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The son of Mr. Marlin is also an obvious fit for the club’s developmental philosophy in recent years.
Since the Marlins’ current front office group took the reins, they have demonstrated some consistent tendencies on the player acquisition market, valuing superlative traits, even when they come paired with relative deficiencies in other areas. Players like Jazz Chisholm, Jorge Alfaro, Monte Harrison, Lewis Brinson, Kameron Misner and Jesús Sánchez all fit into this category, and many of the club’s smaller acquisitions over the same time frame do as well. During their busy trade deadline Monday, Miami picked up another player who fits into this bucket in Griffin Conine.
Marlins fans likely smiled when seeing the news come across the wire. Even if they’re not familiar with Griffin, they’re almost certainly well-acquainted with his old man, Marlins legend Jeff Conine, who enjoyed one of the longest and most successful tenures with the club in its history (unsurprisingly a first-ballot Fish Stripes Marlins Hall of Fame inductee).
The older Conine was a dependable offensive producer who hit for both average and power at times, and at his best did both at the same time. There is a bit of contrast between Jeff and Griffin here—the latter is a pure power hitter, with arguably some of the very best pop in the minor leagues.
The Marlins were likely drawn to Griffin for both his lineage and his skillset, as their actions over the last few years demonstrate an emphasis on both physical talent and organizational culture, and it’s tough to imagine that Conine isn’t at least a bit excited to join the club with which his dad won two championships. Another perk: the Marlins have demonstrated to the league that they are on the upswing with their solid play in 2020.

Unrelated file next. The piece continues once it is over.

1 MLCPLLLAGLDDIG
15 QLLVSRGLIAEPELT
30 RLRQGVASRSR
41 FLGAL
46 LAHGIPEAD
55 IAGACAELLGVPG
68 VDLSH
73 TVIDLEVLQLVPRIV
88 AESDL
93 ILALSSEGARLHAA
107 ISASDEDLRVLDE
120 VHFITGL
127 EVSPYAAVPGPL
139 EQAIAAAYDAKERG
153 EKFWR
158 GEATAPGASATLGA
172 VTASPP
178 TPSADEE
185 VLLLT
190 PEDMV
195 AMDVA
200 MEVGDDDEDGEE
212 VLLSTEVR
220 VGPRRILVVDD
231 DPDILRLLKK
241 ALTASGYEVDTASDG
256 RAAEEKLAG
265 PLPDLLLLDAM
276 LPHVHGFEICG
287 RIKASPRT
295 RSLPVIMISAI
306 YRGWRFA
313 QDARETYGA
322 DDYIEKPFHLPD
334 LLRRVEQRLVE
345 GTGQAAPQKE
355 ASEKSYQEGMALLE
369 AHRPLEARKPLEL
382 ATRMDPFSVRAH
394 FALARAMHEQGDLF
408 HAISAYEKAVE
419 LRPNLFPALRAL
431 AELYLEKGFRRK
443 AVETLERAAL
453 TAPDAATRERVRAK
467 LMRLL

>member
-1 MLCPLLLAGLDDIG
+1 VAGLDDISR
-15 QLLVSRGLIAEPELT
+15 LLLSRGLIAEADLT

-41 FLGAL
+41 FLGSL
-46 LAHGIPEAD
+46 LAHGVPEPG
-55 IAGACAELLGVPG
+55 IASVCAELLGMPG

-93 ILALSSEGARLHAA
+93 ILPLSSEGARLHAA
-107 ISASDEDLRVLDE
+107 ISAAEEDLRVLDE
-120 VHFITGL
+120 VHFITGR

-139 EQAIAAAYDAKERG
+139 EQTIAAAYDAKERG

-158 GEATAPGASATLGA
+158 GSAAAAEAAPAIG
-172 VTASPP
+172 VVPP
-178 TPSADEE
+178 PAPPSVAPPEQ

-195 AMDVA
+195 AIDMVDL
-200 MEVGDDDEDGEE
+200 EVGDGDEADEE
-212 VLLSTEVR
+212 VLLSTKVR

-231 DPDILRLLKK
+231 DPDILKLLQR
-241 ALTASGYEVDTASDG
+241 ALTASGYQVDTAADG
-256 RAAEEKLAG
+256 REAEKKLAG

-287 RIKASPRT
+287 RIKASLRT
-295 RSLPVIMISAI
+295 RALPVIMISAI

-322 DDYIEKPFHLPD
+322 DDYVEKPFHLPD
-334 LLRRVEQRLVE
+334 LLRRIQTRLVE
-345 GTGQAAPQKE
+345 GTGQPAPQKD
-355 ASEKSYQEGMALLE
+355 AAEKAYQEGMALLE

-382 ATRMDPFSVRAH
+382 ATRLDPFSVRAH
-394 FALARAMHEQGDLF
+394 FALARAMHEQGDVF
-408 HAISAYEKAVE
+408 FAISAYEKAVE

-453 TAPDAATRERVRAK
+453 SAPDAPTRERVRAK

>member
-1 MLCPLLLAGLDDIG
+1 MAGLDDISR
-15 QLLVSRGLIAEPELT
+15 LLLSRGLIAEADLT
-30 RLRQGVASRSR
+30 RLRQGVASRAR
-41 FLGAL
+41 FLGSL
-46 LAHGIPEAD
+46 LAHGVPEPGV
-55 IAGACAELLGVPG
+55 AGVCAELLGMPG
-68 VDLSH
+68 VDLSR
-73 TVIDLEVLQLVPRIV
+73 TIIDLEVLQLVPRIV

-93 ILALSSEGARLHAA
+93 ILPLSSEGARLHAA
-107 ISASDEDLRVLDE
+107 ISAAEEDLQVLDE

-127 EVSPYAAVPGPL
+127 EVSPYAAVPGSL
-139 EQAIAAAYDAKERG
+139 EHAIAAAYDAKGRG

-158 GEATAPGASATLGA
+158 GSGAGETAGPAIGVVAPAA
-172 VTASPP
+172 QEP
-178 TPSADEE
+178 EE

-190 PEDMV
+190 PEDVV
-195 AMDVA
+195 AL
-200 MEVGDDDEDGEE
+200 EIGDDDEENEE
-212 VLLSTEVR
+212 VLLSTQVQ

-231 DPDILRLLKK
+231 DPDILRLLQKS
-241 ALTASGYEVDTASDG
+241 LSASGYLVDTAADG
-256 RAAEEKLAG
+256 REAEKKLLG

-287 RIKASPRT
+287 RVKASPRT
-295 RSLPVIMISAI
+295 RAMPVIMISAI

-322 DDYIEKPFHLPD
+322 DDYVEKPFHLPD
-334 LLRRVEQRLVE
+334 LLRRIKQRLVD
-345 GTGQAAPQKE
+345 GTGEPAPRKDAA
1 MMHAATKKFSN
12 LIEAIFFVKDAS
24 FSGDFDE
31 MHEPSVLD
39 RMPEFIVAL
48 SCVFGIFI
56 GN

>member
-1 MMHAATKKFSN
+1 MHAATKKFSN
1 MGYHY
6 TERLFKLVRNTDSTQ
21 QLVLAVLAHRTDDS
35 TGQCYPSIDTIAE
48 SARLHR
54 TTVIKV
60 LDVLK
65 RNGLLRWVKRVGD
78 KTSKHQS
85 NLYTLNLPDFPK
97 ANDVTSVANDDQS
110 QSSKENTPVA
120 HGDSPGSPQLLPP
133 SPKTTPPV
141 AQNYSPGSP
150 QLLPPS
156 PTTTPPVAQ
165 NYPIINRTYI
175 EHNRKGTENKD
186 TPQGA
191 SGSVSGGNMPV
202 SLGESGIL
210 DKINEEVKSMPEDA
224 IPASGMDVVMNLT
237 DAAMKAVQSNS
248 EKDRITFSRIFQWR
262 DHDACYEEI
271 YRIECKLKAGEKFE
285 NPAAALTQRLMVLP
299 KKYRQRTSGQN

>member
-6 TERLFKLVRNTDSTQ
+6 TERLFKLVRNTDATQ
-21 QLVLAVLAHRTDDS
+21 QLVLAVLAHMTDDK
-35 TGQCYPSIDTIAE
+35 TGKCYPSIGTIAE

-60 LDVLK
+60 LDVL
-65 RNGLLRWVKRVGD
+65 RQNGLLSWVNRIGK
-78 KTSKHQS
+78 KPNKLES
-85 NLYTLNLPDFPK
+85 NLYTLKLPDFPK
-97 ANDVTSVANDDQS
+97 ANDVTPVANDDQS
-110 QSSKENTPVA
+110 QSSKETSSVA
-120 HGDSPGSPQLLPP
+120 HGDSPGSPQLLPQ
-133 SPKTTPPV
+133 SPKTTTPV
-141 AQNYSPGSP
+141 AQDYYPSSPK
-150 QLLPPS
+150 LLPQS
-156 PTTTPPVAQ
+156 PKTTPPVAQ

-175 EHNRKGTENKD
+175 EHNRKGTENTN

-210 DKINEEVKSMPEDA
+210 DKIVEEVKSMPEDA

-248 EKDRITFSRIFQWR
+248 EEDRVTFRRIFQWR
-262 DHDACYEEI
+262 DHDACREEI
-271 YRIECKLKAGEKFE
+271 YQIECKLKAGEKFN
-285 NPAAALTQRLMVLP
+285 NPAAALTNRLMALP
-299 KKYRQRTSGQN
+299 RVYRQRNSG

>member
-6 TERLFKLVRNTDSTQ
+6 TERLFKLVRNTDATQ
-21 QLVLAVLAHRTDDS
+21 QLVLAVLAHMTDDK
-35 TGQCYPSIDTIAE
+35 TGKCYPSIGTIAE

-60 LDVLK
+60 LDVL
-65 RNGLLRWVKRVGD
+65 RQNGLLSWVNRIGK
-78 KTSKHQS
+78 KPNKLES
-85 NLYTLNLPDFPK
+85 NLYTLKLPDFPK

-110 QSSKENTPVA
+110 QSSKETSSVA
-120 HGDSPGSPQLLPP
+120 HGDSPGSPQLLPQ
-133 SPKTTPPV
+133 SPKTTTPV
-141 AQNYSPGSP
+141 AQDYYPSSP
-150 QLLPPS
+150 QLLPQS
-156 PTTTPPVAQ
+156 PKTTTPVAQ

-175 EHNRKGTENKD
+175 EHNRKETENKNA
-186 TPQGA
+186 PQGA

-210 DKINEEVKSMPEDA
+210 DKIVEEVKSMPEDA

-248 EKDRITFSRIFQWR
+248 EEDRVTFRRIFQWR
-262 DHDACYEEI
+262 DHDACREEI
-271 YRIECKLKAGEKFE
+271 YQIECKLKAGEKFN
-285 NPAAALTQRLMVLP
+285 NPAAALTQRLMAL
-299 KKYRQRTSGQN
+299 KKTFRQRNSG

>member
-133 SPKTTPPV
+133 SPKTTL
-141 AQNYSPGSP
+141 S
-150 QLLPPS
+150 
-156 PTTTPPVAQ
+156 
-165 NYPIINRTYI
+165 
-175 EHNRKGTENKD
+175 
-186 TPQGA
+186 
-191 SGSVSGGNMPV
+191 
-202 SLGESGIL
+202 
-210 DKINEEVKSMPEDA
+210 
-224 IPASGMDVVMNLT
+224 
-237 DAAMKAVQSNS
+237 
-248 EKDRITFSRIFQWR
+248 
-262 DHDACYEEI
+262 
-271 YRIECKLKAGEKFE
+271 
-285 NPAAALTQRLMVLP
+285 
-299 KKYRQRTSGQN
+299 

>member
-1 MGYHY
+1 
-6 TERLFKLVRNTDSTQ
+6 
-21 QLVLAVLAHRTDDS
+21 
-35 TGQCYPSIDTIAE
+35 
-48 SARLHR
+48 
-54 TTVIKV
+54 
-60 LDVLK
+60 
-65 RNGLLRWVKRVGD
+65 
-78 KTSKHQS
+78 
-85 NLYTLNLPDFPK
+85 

Griffin’s path to this point has had some ups and downs. After an accomplished prep career he took his talents to the strong program at Duke, where he was immediately thrust into action, getting into 35 games as a freshman and registering 84 plate appearances. He struggled at the plate in his first taste of college ball, managing just a .205/.306/.247 slash line, but the coaching staff remained excited about him and primed him for a full-time role as a sophomore. Conine responded exactly as they hoped, taking a big step forward with a .295/.425/.546 line and 13 home runs, after hitting none as a freshman. Perhaps most impressively, he walked 41 times and struck out just 45, giving him the look of a complete hitter.
The successful sophomore campaign generated serious hype for Conine, who most agreed could solidify an early-round draft slot for himself with another strong campaign. Conine largely delivered, but there was a wrinkle that altered the complexion of his profile in a significant way. As a junior, he seemed to employ a bit of a different approach, emphasizing power over hit. By most measures it was a successful change—he improved his home run total to 18 in 63 games.
But his strikeout rate rose precipitously in turn, all the way to 74 in 270 plate appearances. Teams were forced to consider whether or not they felt that Conine could continue his power production without striking out too much to be impactful, and evaluators were a bit split on that question.